By Doreen Abi Raad
BEIRUT (CNS) — Myrna calmly begins describing the challenges she faces as a Syrian refugee in Lebanon, but soon breaks down in tears over the enormous problems that have upset her family life: her husband has no work and her 7-year-old son with a heart condition now wets in his sleep because of stress. Some days the family goes without eating.
Along with about 25 fellow Syrian and Iraqi refugees, nearly all Christian, Myrna was part of a gathering Jan. 16 at a Caritas Lebanon community center in a Beirut suburb to meet with two visiting officials from the U.S. Conference of Catholic Bishops.
“We have come here to listen to your stories and to remind you that we are praying for you,” Bishop Oscar Cantu of Las Cruces, New Mexico, chairman of the bishops’ Committee on International Justice and Peace, told the refugees. “We are encouraging the world to create peace . . . and we want to let you know that you are not forgotten.”
Their weary, worry-etched expressions lifted somewhat by the solidarity, each refugee patiently awaited the opportunity to share their predicament with Bishop Cantu and Stephen M. Colecchi, director of the bishops’ Office of International Justice and Peace.
The refugees asked that their real names not be used because they feared for the safety of relatives and friends at home.
“I’d like to thank Caritas because when my husband had a heart attack, they helped us with the operation,” Nayla, a middle-aged Syrian woman begins, before sharing her shocking discovery that her pre-teen daughter was sexually abused in their former living space, shared with other refugee families.
“She was about to commit suicide,” Nayla said of her daughter’s trauma while fighting back tears. “Somehow God made me aware of this and I was able to stop her.”
The family has since moved for the girl’s protection.
But home now is a tiny, dark, single-room storefront, which Nayla described as “an awful place.” It never was intended to house a family.
Overwhelmed by the high cost of Lebanon’s daily living, the refugee families have been thrust into poverty. “It is very expensive here. There is no future for our kids,” Bishop Cantu and Colecchi repeatedly were told.
Exit options seem hopeless as refugees complain that the staff members of the United Nations High Commissioner for Refugees are not following up on their cases after an initial interview.
A middle-aged Iraqi woman told Bishop Cantu and Colecchi that her husband, four children and elderly disabled parents fled to Lebanon after the Islamic State invaded and drove out Christians from Mosul and the plain of Ninevah in summer 2014. In Lebanon, she became a widow. “Can you help us?” she pleads. “I don’t know what to do.”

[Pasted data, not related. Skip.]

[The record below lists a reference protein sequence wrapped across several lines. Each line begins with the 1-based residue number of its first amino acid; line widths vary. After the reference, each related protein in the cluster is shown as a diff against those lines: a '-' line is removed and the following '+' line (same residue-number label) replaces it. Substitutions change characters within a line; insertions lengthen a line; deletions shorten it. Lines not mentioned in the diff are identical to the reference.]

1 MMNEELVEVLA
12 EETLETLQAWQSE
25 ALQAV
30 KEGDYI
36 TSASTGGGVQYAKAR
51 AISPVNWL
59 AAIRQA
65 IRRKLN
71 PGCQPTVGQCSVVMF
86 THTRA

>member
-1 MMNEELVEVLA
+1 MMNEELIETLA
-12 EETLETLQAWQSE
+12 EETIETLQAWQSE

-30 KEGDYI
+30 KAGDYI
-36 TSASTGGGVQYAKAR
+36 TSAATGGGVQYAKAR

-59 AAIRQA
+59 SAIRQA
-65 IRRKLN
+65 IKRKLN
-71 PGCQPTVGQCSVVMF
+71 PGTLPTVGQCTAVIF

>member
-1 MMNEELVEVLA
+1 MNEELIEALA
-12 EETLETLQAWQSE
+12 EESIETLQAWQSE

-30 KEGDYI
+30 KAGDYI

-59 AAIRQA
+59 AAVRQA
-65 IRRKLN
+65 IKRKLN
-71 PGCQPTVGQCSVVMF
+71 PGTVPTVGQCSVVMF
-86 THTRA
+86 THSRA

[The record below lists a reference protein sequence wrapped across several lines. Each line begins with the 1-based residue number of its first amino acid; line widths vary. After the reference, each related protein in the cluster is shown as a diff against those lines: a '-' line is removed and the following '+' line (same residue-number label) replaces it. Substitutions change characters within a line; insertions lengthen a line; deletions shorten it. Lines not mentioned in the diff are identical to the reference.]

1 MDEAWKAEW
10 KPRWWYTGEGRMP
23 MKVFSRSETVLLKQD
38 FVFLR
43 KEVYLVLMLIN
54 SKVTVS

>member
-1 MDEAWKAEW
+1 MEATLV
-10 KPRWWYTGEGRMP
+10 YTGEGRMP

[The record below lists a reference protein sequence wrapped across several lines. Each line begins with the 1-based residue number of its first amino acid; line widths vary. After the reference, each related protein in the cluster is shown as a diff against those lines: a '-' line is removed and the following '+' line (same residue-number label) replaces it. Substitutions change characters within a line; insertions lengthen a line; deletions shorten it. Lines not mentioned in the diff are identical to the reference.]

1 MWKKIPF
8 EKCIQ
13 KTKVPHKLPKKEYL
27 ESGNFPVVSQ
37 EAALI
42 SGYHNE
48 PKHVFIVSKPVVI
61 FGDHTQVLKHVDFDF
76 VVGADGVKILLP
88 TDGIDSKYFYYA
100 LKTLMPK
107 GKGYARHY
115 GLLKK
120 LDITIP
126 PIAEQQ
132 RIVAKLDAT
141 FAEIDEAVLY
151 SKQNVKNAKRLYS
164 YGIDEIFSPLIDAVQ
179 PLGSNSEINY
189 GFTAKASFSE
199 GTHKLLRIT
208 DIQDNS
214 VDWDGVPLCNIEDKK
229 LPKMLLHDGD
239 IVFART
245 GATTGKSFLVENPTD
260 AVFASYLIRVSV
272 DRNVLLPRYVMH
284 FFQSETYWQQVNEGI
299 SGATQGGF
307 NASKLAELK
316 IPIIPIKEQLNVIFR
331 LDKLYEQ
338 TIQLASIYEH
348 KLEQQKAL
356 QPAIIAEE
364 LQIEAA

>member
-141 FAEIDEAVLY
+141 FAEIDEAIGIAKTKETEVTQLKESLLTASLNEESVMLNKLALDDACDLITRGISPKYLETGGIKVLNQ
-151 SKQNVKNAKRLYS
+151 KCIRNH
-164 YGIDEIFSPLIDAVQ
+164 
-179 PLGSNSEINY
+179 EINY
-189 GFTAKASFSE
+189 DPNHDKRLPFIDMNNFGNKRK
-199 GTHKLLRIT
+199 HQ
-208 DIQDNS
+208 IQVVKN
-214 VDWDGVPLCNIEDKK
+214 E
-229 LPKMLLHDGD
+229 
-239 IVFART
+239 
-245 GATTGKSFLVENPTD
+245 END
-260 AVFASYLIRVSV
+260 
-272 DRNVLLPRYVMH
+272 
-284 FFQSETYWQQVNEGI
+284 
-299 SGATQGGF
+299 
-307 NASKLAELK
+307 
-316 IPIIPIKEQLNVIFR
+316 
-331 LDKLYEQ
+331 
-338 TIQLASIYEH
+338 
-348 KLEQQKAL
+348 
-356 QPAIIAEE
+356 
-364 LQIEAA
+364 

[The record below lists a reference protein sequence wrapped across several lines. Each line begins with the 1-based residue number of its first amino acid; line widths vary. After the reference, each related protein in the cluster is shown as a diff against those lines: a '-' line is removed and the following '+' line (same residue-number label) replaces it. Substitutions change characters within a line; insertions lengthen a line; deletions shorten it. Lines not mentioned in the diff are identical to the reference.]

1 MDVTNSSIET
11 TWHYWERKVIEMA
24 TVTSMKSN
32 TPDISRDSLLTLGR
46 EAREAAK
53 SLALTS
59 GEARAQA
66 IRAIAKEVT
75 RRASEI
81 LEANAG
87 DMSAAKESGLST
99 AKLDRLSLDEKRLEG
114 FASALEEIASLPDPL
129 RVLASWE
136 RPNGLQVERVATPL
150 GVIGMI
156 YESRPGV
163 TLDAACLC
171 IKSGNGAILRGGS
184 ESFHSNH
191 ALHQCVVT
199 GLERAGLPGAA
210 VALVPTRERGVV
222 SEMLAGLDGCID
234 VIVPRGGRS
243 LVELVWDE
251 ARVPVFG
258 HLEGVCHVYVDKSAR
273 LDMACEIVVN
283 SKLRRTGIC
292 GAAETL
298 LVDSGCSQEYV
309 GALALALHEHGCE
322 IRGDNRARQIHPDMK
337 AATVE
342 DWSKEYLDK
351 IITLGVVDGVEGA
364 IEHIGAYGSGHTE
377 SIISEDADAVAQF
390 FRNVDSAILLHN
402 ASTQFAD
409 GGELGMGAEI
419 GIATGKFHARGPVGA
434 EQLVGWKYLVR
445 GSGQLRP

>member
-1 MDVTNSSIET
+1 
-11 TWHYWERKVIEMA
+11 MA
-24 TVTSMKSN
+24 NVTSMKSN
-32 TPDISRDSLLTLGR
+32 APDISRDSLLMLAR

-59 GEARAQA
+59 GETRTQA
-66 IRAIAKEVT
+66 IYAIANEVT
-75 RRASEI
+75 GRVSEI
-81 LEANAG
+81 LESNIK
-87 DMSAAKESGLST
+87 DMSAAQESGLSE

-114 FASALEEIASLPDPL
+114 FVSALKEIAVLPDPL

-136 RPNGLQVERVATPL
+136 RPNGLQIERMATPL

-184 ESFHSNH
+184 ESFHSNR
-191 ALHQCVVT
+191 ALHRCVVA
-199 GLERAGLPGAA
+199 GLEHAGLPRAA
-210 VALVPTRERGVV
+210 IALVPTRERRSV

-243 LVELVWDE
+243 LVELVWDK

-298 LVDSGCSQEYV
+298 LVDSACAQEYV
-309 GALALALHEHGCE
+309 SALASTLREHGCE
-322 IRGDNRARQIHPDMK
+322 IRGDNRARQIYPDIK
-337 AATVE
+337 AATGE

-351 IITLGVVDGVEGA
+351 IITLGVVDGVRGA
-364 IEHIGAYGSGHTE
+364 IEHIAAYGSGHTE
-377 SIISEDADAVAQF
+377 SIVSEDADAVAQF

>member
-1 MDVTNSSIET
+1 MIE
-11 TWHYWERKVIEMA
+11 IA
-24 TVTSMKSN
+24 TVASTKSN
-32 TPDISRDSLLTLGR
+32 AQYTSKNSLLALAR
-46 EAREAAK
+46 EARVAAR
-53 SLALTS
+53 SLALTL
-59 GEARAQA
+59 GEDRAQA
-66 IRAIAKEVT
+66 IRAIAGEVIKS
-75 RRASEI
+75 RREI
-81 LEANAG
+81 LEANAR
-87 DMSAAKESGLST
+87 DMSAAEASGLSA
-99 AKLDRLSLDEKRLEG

Most refugees have at least one family member suffering from a chronic disease.
A young mother told the visitors that her young son needs surgery. A middle-aged man rolled up his sleeve to reveal a wound that never healed. Some parents lamented that their children experience panic attacks.
“Bishops of the United States are urging our government to accept more refugees, especially refugee families that are vulnerable and have urgent needs,” Colecchi explained to them. “Our government doesn’t always listen to the bishops, but the bishops never give up.”
In response, an Iraqi woman folds her hands beneath her stress-worn face, closes her eyes momentarily and then looks up toward the ceiling as if in hopeful prayer.
“We in Syria, as Christians, are persecuted,” a woman pointedly stated, adding that when her sister-in-law living in the U.S. inquires about resettling the family now lingering in Lebanon, she is told that there is no place in the U.S. for Syrians.
An Iraqi man explained to the visitors that when his relatives came to Lebanon from Iraq in 2007 and 2008, they stayed in the country less than a year and were resettled.
“They left Iraq voluntarily,” he said. “But we fled Iraq because we were threatened and pushed out by Daesh (the Arabic acronym for the Islamic State group). And we are still here [in Lebanon]. What we are looking for is some help and to be resettled.”
Miriam, like many Christian Iraqis, maintained that she would not want to return to Iraq, even if the Islamic State is eradicated.
“Anyway, the situation will not improve there. We will still have militias” she said, noting that her country’s Christian population has dwindled so much that if the Christian presence disappears “no one will even notice.”
“We are tired,” a fellow Iraqi woman bemoaned. “If they don’t find a solution for me and my family, I’m ready to leave by a boat, even if we are going to drown. At least we will die once and not every day like we [feel we] are dying now in Lebanon.”
Bishop Cantu told CNS after the visit that the encounter with refugees “certainly helped us to put a human face on a global issue.”
He said the refugees have the same hopes for their future as American families, “and to have that disrupted by forces beyond your control, to have to emigrate to save your life, to save the lives of your children, to save the lives of your elderly, sickly parents.
“And then to live in a country that is not your own, as a guest. You appreciate the hospitality that you can receive, but the hospitality grows cold and life becomes stressed and difficult when weeks stretch into months and years.”
Colecchi told the refugees that 500 Catholic leaders will meet in Washington Jan. 23-26 for the annual Catholic Social Ministry Gathering. “They will go to every office in Congress to urge our nation to be more generous in allowing refugees into our nation, and our church agency stands ready to sponsor them,” he said.
Still, refugees would like to see a unified global response from the Catholic Church.
An Iraqi Christian refugee suggested to Bishop Cantu and Colecchi that “maybe if all the bishops of the world — not just the United States — could pray to find a solution and get us out of this misery.”